From Studio Rygalik, "The Kitchen" is a series of multitasking Frankenstein-esque pieces, like the salad stand with an IV drip for dressing, or the cutting board and table with attachments for hanging your shirts. I don't know if we can call these pieces practical, but as long as you're okay with "all-purpose" meaning "more than one purpose," you'll appreciate their strange existence.
In this contemporary take on architectural watercolors, Nathan Walsh creates hyper-realistic paintings of New York and Chicago. In reality, Nathan selects details from several pencil drawings he does on-site, allowing himself to build " a world from scratch." Each painting takes up to four months to complete and includes an incredible amount of detail and architectural integrity.
Using reclaimed wood, Heather Kocsis creates models of what cities might look like if old and new architecture had to co-exist, right on top of each other. Layer by layer, Kocsis imagines urban streets as they age, but cease to fade away. The artist's work has been described as "possess(ing) the subject matter of photojournalism, the compositions of paintings, and the tactile quality of sculpture," an appropriately comprehensive explanation, as the Kocsis feels no need to limit herself to any rules of design.
Micro-apartments forever! Actually, maybe not. But during your own personal ___________ and the City phase, it might be a good idea to take some notes on space-saving design to make your apartment look as big as possible. Brazilian architectural firm FGMF Arquitetos has offered the following photographic guide to maximizing your loft space.
Richard Neutra (April 8, 1892-April 16, 1970) was an Austrian-American architect. He is known as the creator of the California modern style, which melds the interior with the exterior. Some of his works include the Kaufmann House, the Los Angeles County Hall of Records, Palos Verdes High School, and the Jardinette Apartments. He is remembered as being especially open to his clients' preferences.
Designer Jens Risom, cofounder of Knoll Furniture Company and later JRD, shows you his beautifully summery prefab home and restful retreat on Block Island, New York. Originally purchased in the 1960s, the roomy cottage still serves as an inviting destination for younger generations of Risoms to rest up. Video below.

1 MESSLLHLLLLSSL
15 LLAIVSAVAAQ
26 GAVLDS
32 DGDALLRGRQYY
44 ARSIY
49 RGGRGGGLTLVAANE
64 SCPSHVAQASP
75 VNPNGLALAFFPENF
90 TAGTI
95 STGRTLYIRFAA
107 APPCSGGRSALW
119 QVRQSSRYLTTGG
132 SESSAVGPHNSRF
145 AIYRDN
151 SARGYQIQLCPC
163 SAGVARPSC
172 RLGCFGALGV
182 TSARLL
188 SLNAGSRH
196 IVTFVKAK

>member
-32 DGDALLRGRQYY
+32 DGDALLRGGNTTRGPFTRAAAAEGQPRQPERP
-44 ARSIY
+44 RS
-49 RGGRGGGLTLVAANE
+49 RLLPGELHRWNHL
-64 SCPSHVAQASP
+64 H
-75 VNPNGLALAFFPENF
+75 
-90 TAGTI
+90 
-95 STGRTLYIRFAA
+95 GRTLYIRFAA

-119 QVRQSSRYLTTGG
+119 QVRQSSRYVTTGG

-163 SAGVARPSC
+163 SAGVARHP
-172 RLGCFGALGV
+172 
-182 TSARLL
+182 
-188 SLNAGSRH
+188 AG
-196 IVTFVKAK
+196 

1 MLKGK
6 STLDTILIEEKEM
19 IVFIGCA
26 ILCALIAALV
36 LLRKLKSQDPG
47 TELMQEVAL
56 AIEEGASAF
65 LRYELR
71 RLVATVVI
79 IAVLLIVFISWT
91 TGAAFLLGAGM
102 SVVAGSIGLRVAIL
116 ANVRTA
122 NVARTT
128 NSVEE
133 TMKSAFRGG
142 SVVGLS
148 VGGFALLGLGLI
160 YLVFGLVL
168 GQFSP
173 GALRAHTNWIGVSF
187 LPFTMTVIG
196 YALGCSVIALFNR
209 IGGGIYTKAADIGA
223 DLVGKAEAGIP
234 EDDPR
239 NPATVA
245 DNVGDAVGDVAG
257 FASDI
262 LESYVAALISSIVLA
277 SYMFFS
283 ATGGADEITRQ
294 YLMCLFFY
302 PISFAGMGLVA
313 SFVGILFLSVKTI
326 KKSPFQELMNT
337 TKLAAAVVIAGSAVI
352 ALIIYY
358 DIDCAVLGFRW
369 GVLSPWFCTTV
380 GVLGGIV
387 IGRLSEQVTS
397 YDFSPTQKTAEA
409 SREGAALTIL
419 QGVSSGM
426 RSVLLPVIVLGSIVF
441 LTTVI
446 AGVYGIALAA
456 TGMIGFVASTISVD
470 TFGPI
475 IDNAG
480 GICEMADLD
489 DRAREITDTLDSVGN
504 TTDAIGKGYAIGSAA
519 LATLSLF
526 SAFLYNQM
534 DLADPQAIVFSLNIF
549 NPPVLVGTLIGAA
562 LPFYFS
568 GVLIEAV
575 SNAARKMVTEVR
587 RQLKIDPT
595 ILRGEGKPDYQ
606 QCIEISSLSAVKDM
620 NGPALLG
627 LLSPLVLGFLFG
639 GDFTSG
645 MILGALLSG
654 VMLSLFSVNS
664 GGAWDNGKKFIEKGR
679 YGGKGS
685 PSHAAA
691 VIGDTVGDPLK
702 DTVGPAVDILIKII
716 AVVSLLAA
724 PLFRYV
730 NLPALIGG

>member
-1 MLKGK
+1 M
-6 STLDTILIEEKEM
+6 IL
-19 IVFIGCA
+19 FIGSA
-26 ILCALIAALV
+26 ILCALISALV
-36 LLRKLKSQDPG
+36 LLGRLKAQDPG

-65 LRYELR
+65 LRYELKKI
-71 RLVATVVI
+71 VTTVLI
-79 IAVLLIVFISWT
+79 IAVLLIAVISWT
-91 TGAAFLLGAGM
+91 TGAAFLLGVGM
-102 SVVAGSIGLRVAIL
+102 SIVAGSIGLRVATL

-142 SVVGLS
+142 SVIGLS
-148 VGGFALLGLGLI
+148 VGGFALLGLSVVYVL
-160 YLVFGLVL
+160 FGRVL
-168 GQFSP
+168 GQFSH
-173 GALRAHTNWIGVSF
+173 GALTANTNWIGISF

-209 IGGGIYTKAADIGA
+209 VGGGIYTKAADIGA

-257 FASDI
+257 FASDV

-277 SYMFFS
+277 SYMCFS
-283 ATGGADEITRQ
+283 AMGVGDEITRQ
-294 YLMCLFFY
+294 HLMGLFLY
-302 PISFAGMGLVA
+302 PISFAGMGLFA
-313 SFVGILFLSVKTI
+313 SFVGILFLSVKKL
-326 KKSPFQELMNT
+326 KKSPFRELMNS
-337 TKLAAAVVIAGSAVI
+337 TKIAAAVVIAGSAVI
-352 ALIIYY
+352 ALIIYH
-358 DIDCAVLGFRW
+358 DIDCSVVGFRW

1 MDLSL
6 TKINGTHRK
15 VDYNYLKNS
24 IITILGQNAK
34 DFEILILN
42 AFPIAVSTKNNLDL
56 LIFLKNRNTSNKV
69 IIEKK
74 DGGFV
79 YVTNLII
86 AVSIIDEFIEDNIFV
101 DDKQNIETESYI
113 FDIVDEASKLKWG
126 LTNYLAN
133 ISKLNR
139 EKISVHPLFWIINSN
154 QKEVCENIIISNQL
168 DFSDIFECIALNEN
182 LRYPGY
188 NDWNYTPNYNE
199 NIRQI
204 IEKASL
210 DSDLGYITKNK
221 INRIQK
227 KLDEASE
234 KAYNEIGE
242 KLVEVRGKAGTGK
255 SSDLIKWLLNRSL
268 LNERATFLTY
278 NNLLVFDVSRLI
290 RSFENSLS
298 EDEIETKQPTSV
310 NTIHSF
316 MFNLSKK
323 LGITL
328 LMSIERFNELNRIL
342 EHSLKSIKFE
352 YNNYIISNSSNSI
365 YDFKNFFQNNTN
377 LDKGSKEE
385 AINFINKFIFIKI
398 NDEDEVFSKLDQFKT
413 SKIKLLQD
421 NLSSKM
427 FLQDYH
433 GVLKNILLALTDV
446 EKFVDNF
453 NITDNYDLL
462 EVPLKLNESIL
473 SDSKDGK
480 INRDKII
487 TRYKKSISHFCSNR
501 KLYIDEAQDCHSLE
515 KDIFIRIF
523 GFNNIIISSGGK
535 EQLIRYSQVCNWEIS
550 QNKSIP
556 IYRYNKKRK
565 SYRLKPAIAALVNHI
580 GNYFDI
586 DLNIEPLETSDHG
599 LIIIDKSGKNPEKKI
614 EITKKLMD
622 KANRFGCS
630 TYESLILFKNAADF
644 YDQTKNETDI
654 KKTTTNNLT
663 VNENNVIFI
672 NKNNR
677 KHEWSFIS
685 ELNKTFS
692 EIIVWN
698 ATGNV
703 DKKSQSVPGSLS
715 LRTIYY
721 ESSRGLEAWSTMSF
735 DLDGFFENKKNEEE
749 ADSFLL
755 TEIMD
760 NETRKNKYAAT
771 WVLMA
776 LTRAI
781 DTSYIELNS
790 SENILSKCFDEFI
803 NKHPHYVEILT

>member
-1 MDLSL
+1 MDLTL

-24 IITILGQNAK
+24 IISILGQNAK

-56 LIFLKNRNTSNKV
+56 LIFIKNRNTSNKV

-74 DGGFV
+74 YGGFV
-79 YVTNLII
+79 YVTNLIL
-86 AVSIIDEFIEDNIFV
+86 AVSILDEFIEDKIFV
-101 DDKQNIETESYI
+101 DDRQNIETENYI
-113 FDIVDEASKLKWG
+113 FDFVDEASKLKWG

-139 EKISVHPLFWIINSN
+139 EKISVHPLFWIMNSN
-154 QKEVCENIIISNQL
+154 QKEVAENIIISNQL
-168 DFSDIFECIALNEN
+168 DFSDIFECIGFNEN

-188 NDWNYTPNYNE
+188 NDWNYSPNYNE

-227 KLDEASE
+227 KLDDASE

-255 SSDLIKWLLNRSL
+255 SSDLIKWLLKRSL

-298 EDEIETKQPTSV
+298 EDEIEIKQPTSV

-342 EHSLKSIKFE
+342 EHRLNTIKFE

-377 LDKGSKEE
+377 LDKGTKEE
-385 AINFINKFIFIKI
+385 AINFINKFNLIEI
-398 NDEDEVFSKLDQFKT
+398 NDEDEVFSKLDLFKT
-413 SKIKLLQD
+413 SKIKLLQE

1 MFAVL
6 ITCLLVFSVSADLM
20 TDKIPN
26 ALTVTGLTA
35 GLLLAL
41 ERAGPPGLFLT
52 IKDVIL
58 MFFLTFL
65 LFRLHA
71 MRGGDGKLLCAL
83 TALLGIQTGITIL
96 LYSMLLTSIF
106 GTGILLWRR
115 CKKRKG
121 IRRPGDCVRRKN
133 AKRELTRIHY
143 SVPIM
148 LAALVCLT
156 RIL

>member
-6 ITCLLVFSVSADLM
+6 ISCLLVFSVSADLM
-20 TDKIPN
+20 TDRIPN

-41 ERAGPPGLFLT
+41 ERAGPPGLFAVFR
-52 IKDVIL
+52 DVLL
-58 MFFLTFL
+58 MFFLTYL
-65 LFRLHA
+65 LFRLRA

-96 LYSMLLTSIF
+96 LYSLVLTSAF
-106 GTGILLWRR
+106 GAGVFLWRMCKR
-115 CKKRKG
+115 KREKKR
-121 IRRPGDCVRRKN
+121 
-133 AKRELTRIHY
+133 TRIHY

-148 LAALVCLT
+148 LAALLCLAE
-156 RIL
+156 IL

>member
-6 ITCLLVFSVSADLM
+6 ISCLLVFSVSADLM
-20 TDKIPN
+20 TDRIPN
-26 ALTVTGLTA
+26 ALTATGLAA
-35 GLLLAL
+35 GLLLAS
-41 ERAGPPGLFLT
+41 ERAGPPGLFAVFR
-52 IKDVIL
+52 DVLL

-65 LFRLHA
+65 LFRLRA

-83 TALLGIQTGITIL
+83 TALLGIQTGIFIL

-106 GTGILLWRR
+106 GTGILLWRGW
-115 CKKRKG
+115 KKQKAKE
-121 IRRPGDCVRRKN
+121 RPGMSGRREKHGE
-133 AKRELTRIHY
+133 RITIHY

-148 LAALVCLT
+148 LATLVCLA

This elegant and tiny studio apartment is a testament to the power of good decorating. Modular furniture, a simple color palette, and great lighting do a lot to make the entire space seem airy and comfortable, without being claustrophobic. It's tough to do, but take note if you don't currently live in the palace of your dreams: it's all in the details.
I couldn't tell you where, but this massive bohemian apartment is located somewhere in New York City, and integrates several different design sensibilities, color palettes, and textures. There's a lot going on, which means a lot of possiblities for spectacular theme parties.
Designed by Olson Kundig Architects, Ocean House on Hawaii's Big Island is like a beautiful fortress dedicated to protecting your comfort and relaxation. The sunny sanctuary is full of elements from Balinese temples to invoke a visitor's deepest sense of calm.
Twins: Houses in Five Parts is an architectural project in upstate New York, for two brothers and their families who don't mind spending their vacations together, as long as they can retire to separate (neighboring) quarters. The overall structure is also some kind of mathematical meta-homage to the brothers' relationship as parts of a whole (twins are weird, as usual), but I'll let O'Brien explain that below.